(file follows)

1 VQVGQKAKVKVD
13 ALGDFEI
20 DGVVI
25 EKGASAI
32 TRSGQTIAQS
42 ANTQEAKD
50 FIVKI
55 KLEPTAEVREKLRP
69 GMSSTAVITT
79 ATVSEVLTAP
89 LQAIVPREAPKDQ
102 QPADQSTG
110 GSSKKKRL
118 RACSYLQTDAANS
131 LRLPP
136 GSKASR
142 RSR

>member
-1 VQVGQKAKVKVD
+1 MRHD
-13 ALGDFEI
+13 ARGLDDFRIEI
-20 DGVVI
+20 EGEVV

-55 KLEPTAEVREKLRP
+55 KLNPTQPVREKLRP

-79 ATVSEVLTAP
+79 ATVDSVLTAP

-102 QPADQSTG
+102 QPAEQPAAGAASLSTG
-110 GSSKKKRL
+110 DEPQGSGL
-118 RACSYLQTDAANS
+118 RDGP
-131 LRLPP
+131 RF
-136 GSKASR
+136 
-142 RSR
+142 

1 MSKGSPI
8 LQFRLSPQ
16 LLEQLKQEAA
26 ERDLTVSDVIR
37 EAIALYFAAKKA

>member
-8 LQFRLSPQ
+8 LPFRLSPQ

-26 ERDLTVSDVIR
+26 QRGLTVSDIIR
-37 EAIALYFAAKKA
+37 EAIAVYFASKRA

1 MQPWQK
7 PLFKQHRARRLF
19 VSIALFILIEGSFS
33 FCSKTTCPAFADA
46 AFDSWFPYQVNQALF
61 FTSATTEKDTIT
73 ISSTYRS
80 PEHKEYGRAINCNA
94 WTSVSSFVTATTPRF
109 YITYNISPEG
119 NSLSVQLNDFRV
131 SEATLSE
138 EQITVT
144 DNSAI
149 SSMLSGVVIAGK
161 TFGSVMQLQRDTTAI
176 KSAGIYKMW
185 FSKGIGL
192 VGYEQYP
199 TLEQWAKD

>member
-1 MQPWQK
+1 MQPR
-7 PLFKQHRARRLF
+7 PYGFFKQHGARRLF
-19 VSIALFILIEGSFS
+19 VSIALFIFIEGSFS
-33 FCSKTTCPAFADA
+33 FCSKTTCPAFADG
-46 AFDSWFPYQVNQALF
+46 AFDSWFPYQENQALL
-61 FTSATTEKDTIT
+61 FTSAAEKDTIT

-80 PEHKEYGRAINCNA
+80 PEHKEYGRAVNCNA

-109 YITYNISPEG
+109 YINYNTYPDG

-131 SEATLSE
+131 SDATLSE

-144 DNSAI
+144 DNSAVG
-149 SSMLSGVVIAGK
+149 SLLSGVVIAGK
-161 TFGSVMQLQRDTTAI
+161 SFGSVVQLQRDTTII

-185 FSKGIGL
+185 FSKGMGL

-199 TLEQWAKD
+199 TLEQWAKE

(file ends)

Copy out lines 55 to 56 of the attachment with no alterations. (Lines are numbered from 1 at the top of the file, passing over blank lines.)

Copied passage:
19 VSIALFILIEGSFS
33 FCSKTTCPAFADA